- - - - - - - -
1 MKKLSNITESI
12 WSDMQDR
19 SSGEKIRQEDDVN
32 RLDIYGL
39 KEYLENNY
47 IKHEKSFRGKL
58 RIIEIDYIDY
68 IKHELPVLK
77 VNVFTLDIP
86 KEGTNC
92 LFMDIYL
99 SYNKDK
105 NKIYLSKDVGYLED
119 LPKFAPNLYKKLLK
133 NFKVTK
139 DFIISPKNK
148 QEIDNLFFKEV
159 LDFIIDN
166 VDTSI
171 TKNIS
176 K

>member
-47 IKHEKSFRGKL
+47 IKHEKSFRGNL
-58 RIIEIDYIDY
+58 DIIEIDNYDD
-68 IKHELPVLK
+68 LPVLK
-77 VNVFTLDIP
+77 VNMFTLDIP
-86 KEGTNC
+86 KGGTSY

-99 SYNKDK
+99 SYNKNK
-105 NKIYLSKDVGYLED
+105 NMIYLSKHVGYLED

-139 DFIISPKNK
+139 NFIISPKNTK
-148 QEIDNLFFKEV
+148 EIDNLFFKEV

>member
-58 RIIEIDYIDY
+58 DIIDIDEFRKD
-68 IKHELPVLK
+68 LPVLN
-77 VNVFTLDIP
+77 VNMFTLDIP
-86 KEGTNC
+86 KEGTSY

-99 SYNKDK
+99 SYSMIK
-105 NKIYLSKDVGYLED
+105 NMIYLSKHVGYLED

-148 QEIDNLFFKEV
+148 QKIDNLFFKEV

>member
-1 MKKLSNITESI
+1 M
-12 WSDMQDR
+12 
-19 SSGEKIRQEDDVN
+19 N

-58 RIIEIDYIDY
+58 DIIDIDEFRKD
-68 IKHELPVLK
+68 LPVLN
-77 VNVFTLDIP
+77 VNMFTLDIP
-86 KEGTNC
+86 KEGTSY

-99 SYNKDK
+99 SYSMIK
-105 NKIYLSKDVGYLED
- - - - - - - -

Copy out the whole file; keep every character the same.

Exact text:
1 MKKLSNITESI
12 WSDMQDR
19 SSGEKIRQEDDVN
32 RLDIYGL
39 KEYLENNY
47 IKHEKSFRGKL
58 RIIEIDYIDY
68 IKHELPVLK
77 VNVFTLDIP
86 KEGTNC
92 LFMDIYL
99 SYNKDK
105 NKIYLSKDVGYLED
119 LPKFAPNLYKKLLK
133 NFKVTK
139 DFIISPKNK
148 QEIDNLFFKEV
159 LDFIIDN
166 VDTSI
171 TKNIS
176 K

>member
-47 IKHEKSFRGKL
+47 IKHEKSFRGNL
-58 RIIEIDYIDY
+58 DIIEIDNYDD
-68 IKHELPVLK
+68 LPVLK
-77 VNVFTLDIP
+77 VNMFTLDIP
-86 KEGTNC
+86 KGGTSY

-99 SYNKDK
+99 SYNKNK
-105 NKIYLSKDVGYLED
+105 NMIYLSKHVGYLED

-139 DFIISPKNK
+139 NFIISPKNTK
-148 QEIDNLFFKEV
+148 EIDNLFFKEV

>member
-58 RIIEIDYIDY
+58 DIIDIDEFRKD
-68 IKHELPVLK
+68 LPVLN
-77 VNVFTLDIP
+77 VNMFTLDIP
-86 KEGTNC
+86 KEGTSY

-99 SYNKDK
+99 SYSMIK
-105 NKIYLSKDVGYLED
+105 NMIYLSKHVGYLED

-148 QEIDNLFFKEV
+148 QKIDNLFFKEV

>member
-1 MKKLSNITESI
+1 M
-12 WSDMQDR
+12 
-19 SSGEKIRQEDDVN
+19 N

-58 RIIEIDYIDY
+58 DIIDIDEFRKD
-68 IKHELPVLK
+68 LPVLN
-77 VNVFTLDIP
+77 VNMFTLDIP
-86 KEGTNC
+86 KEGTSY

-99 SYNKDK
+99 SYSMIK
-105 NKIYLSKDVGYLED